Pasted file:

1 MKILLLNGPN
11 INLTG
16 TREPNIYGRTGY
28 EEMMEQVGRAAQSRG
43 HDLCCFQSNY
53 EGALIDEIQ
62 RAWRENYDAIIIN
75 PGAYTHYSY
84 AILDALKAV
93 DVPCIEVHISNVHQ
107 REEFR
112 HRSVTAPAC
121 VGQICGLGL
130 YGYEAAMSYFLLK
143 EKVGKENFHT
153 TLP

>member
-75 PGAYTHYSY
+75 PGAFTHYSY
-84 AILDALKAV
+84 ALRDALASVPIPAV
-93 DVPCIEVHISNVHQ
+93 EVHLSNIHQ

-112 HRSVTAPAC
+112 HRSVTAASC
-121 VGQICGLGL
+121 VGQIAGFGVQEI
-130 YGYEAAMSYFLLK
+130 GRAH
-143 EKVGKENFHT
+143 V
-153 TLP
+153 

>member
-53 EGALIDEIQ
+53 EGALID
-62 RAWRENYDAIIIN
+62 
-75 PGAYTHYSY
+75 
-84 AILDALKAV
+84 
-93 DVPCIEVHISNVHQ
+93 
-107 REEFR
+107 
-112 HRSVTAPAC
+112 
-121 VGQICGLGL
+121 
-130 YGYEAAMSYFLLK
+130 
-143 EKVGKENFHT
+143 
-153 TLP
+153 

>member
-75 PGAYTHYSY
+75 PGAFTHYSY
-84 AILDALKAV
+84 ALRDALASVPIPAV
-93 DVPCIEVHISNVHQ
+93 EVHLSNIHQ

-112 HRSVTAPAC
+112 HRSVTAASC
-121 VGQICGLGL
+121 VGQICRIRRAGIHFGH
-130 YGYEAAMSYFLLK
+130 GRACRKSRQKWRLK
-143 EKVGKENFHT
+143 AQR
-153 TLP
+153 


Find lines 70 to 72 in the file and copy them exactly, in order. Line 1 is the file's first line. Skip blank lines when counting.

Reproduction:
-143 EKVGKENFHT
+143 AQR
-153 TLP